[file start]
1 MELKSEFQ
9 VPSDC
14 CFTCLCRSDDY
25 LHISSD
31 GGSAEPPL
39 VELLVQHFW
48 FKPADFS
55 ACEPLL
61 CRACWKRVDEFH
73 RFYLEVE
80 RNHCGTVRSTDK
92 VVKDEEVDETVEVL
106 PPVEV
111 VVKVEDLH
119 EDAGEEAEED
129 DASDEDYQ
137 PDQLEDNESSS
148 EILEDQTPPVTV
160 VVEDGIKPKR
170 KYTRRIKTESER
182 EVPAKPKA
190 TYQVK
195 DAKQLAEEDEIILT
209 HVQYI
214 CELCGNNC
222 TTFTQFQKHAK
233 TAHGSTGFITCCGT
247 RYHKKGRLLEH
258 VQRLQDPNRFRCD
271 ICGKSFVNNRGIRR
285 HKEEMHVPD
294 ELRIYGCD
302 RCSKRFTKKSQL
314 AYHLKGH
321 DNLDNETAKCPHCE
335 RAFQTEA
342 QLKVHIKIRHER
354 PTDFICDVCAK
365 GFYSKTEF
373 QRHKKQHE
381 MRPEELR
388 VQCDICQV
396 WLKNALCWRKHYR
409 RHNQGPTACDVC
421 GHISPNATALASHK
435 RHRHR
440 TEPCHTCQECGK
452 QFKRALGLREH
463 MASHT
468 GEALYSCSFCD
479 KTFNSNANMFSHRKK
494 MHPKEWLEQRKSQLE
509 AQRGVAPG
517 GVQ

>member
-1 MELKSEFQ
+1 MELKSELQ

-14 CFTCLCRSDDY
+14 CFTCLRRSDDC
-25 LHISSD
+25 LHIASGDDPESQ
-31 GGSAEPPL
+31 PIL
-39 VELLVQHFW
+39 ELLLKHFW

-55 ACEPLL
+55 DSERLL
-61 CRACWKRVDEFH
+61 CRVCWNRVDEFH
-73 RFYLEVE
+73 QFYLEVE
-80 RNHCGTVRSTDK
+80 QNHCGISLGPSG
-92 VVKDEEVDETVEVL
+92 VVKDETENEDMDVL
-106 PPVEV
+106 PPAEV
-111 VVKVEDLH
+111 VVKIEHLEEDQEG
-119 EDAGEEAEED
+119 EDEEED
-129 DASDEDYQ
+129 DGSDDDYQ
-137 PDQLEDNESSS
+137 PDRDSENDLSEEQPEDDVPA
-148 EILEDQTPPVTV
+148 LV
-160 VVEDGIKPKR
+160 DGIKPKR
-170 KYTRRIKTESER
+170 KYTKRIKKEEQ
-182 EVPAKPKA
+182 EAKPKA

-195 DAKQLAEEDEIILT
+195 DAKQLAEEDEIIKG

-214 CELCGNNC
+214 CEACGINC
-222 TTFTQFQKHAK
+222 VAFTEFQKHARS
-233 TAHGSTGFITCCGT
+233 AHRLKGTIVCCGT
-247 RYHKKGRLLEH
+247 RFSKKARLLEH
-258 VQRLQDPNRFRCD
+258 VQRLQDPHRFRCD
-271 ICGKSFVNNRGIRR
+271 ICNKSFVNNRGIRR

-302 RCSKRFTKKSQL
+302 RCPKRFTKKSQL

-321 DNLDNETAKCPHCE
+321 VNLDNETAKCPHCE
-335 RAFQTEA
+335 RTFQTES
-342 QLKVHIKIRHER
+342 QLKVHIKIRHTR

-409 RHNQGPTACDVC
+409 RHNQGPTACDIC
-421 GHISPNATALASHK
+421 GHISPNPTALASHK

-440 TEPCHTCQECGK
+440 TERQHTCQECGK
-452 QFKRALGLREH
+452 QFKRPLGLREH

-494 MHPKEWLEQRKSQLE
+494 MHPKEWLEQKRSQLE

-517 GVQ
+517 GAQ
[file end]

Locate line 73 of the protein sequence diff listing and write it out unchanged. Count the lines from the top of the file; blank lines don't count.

+80 QNHCGISLGPSG